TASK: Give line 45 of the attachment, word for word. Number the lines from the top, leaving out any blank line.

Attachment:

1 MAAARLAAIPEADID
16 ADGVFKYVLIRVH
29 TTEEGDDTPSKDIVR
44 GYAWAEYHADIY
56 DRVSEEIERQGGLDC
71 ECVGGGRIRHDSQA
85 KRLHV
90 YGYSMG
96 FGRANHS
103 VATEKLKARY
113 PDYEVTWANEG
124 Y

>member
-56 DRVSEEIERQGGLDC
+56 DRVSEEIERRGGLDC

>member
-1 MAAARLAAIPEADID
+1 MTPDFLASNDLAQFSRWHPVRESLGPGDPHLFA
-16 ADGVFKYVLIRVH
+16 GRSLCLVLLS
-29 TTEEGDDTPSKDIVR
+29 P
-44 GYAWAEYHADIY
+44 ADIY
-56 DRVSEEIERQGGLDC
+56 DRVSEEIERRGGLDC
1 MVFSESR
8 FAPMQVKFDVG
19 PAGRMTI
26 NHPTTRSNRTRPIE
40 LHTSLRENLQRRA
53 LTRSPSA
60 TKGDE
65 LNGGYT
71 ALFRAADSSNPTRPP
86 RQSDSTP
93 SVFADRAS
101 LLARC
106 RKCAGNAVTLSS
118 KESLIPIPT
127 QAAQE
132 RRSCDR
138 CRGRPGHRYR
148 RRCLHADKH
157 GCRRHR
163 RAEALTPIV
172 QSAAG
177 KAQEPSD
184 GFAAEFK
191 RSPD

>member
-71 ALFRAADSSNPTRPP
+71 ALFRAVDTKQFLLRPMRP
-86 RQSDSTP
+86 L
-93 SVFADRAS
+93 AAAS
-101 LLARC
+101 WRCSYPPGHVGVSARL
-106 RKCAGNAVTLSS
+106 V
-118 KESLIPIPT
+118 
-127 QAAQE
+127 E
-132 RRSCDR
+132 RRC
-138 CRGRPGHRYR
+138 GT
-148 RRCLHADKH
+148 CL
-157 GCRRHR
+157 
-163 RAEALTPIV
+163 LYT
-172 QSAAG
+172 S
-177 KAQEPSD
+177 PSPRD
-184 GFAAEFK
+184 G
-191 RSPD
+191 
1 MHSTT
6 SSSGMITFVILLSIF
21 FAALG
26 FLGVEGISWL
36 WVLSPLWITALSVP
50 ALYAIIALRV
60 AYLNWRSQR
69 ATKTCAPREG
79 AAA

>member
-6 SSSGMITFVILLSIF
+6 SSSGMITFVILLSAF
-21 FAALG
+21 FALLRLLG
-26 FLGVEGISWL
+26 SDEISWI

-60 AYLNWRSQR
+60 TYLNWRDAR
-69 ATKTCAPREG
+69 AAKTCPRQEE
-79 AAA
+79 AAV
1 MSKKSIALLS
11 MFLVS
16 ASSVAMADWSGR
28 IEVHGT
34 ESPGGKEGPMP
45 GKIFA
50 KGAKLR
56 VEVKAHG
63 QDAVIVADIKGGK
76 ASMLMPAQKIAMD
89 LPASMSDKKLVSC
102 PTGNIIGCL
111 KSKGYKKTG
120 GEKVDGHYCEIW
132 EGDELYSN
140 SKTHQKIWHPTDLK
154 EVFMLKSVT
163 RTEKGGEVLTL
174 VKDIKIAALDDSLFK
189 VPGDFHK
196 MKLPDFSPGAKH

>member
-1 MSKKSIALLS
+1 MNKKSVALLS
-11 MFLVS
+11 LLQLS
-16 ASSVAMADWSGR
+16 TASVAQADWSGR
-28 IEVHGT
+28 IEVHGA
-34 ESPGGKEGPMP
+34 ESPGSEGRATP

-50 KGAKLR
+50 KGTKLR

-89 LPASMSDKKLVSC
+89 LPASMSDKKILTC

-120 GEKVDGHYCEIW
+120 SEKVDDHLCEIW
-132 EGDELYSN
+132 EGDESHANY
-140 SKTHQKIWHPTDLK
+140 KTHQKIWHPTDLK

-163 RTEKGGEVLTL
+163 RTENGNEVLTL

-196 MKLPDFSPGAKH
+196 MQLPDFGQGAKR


157 GCRRHR